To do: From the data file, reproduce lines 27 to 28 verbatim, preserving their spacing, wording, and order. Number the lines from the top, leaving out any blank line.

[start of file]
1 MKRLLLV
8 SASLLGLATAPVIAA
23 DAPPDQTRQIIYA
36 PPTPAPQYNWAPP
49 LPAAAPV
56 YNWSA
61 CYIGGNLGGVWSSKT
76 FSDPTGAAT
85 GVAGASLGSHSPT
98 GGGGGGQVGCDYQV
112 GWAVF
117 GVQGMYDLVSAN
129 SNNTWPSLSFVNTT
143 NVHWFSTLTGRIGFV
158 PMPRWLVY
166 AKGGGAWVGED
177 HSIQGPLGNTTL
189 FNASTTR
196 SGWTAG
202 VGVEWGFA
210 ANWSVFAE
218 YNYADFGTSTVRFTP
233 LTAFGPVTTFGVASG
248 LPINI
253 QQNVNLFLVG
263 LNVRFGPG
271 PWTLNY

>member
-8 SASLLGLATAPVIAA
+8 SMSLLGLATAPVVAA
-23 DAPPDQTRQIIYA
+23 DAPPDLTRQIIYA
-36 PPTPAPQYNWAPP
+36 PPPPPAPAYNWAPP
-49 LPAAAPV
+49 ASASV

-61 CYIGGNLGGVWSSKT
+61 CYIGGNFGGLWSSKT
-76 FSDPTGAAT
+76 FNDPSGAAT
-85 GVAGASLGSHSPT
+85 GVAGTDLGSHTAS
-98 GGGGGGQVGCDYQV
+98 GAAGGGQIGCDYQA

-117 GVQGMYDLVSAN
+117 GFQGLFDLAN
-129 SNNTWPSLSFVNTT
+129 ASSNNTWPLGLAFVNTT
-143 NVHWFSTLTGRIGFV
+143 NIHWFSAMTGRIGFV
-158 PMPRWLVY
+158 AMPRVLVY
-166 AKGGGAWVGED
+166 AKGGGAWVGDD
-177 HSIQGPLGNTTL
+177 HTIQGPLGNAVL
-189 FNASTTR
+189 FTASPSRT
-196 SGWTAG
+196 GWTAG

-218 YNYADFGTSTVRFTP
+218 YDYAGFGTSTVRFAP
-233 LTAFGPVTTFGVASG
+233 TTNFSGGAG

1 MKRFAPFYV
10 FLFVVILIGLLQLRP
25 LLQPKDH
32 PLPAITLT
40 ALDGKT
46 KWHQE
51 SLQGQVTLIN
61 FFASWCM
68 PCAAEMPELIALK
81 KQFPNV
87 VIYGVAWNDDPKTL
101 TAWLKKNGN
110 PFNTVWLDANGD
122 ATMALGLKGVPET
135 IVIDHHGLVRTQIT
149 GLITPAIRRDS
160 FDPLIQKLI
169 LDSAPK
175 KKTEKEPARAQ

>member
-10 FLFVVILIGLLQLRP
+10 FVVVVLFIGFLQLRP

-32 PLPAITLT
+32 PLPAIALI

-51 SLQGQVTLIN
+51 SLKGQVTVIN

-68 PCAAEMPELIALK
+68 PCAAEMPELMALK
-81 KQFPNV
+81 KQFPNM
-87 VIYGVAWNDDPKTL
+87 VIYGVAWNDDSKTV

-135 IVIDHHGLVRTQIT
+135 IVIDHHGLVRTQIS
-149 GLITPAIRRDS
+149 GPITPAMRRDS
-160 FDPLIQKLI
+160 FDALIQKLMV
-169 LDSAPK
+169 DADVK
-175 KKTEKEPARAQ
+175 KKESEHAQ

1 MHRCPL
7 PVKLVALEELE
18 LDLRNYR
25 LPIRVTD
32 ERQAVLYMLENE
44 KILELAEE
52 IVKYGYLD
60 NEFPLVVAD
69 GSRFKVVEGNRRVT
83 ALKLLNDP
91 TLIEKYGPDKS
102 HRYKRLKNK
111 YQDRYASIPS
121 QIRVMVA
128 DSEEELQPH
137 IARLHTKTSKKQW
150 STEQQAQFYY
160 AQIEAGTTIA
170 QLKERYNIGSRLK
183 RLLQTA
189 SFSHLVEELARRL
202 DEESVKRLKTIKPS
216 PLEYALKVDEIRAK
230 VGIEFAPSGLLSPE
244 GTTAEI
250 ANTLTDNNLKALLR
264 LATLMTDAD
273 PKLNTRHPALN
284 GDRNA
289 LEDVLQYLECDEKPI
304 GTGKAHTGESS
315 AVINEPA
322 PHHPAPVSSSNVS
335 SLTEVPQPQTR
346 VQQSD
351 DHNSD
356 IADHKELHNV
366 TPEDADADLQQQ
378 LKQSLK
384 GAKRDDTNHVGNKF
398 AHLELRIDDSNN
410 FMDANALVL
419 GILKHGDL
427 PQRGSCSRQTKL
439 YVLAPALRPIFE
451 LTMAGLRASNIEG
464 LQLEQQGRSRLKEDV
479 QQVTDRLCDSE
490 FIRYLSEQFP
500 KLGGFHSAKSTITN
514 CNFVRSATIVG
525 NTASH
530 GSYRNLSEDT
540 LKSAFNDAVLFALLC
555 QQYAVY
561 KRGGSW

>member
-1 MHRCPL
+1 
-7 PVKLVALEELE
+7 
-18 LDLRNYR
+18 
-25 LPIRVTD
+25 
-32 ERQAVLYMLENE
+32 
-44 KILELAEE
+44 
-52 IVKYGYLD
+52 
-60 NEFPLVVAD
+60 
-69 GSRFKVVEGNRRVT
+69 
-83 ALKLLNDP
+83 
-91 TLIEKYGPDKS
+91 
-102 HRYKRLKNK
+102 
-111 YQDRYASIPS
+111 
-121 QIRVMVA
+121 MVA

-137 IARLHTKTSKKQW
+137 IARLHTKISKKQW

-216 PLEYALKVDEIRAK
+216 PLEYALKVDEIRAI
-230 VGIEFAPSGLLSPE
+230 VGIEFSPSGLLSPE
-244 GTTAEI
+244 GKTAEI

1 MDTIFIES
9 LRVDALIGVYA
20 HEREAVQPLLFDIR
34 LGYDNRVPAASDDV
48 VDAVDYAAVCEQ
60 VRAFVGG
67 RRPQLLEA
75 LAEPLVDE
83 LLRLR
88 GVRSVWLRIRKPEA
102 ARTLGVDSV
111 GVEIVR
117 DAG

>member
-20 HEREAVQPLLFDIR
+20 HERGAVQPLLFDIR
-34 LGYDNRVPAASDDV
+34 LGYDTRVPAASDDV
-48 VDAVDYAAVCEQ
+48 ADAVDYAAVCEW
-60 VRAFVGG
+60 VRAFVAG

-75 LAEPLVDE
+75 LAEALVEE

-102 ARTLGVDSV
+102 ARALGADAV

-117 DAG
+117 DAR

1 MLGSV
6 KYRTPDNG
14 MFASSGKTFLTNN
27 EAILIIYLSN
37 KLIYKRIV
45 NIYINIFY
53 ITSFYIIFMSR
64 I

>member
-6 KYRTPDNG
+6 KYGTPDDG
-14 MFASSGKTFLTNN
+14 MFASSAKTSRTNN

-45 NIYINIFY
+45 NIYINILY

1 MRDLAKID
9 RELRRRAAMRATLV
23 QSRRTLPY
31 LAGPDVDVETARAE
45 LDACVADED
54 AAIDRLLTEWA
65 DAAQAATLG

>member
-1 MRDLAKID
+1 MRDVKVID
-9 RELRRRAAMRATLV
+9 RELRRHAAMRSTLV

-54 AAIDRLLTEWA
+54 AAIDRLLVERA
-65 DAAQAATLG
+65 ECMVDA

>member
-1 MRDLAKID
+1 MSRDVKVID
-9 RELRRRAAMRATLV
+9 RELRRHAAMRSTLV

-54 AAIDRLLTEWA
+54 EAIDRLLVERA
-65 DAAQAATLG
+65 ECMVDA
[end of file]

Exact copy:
271 PWTLNY

>member